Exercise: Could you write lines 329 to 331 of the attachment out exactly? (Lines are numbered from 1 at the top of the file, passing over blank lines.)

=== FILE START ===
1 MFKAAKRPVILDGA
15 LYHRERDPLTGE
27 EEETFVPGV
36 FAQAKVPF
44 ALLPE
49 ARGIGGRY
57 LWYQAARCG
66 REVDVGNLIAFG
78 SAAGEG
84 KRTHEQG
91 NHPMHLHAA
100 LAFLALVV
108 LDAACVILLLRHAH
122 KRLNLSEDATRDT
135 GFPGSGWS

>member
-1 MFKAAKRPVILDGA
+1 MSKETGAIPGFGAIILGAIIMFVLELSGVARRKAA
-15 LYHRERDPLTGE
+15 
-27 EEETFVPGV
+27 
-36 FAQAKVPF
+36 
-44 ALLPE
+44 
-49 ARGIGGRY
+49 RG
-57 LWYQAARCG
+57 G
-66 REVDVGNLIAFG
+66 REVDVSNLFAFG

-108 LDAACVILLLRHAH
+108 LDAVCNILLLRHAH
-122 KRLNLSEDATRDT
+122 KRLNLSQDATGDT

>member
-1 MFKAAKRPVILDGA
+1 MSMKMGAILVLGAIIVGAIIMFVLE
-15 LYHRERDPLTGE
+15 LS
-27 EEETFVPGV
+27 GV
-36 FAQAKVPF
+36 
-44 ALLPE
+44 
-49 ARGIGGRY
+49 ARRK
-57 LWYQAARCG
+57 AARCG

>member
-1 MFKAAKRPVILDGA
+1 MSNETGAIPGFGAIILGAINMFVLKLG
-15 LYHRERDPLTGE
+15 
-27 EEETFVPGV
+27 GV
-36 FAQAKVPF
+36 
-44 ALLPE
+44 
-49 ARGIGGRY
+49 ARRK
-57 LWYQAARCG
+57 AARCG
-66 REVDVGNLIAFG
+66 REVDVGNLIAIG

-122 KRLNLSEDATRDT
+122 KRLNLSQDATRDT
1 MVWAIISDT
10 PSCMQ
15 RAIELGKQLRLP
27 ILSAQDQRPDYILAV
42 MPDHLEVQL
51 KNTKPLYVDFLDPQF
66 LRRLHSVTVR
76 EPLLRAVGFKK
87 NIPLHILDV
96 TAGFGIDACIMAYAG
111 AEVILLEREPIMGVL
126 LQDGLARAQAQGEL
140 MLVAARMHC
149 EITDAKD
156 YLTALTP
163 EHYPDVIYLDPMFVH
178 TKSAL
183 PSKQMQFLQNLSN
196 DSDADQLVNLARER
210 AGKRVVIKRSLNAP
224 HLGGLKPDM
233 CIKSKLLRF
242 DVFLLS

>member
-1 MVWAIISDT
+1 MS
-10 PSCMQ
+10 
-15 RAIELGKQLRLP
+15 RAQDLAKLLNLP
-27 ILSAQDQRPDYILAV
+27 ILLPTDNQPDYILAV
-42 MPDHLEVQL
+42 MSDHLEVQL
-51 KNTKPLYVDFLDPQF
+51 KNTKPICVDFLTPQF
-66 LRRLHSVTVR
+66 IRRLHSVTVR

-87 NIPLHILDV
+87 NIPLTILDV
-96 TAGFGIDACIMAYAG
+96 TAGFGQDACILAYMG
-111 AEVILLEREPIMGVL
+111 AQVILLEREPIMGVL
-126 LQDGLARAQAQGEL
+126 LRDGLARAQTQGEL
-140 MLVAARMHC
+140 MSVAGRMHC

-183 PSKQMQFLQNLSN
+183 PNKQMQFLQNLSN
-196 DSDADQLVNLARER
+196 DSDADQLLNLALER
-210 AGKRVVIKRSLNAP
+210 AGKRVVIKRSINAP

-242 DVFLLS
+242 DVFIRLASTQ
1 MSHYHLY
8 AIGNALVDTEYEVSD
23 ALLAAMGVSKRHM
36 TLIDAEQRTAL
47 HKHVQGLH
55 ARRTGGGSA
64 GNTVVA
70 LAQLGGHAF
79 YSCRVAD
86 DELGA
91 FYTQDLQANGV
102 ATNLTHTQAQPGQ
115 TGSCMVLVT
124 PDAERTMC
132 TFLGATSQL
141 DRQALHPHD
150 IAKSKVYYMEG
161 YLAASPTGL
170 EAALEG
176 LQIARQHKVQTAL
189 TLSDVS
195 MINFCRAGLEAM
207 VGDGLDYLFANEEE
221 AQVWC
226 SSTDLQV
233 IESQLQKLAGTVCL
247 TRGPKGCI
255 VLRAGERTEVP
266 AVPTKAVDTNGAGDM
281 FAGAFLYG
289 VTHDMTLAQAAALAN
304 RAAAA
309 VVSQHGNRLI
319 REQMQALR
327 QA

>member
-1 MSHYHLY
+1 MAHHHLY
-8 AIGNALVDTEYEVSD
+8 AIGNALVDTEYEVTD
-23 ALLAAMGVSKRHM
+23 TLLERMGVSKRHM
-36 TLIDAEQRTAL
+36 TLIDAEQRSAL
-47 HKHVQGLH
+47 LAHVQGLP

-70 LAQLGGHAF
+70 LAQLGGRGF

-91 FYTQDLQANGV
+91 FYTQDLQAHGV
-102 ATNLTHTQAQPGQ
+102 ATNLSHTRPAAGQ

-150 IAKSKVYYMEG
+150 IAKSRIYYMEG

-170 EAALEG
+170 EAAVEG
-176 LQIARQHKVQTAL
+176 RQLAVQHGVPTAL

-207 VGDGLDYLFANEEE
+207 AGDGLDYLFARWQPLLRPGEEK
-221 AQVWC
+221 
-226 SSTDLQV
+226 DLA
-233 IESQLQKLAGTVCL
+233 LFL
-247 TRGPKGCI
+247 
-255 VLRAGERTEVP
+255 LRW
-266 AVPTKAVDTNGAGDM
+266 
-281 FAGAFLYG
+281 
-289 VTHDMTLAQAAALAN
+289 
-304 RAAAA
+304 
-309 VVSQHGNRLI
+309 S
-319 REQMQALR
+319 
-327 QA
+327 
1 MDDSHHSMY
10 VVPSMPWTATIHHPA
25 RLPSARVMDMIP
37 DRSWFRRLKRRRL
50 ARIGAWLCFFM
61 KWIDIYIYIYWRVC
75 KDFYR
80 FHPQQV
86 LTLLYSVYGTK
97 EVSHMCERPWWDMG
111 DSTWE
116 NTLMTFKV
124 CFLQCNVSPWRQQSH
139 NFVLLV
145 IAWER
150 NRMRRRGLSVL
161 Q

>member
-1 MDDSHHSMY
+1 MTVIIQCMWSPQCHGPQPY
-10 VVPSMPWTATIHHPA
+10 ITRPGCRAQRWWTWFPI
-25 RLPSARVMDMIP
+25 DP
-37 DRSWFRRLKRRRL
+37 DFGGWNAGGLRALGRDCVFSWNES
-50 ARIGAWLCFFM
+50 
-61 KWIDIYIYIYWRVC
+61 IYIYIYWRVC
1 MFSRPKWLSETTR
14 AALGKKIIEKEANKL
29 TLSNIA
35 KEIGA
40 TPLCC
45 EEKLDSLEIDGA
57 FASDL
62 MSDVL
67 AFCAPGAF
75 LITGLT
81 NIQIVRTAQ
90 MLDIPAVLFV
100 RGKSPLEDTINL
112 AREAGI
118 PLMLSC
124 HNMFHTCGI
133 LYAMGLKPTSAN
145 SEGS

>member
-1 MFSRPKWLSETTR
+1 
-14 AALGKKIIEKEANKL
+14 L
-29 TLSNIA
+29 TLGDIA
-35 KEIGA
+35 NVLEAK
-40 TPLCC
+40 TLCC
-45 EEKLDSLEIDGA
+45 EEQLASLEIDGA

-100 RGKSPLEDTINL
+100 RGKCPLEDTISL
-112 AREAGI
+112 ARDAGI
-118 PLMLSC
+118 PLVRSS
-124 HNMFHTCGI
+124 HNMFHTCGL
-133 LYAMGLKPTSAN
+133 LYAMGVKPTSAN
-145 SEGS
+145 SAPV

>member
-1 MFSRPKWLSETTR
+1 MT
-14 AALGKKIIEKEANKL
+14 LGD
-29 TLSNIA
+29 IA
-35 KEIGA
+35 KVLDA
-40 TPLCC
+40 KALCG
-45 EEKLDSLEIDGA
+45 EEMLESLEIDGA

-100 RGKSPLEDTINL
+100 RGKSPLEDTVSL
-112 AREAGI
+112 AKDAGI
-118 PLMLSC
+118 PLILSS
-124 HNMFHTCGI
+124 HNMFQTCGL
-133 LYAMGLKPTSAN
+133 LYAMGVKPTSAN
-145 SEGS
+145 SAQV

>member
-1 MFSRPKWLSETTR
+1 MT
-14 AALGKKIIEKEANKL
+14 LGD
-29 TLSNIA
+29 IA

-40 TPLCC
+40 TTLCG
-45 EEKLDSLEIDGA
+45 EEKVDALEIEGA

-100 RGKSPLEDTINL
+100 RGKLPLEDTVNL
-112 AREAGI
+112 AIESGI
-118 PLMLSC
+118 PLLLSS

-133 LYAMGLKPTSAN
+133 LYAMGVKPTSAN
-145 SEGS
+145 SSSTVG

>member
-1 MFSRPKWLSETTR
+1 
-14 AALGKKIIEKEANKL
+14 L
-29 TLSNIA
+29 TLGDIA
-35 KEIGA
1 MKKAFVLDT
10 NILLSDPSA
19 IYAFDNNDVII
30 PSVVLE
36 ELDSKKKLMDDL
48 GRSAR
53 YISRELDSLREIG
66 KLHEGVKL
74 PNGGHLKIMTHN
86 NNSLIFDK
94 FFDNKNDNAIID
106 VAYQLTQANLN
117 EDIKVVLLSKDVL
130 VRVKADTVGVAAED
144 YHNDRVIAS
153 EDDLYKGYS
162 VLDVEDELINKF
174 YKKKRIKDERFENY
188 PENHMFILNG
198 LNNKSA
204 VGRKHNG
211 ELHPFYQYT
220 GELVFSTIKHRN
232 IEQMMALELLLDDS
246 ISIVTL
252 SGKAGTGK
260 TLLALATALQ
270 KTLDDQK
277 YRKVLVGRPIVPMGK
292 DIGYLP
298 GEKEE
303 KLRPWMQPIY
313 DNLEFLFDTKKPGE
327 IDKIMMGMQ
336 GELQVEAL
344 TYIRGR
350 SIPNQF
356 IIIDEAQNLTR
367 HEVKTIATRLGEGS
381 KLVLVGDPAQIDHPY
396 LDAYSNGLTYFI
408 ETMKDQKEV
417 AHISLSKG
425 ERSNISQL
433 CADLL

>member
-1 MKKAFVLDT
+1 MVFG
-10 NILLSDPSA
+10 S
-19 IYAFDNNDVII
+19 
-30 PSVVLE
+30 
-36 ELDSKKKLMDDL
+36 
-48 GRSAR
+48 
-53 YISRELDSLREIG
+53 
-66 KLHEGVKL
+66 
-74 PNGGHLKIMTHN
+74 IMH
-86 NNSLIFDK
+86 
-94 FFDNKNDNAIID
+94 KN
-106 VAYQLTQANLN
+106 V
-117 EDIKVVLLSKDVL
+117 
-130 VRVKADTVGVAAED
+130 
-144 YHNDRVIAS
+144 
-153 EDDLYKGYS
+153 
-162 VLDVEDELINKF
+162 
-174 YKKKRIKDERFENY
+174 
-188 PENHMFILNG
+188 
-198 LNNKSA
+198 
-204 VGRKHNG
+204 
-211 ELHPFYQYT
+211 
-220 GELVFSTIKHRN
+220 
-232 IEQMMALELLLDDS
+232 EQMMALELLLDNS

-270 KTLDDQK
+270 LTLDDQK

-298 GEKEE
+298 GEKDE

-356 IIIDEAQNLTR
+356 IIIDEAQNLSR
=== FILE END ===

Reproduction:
+145 SSSTVG

>member
-1 MFSRPKWLSETTR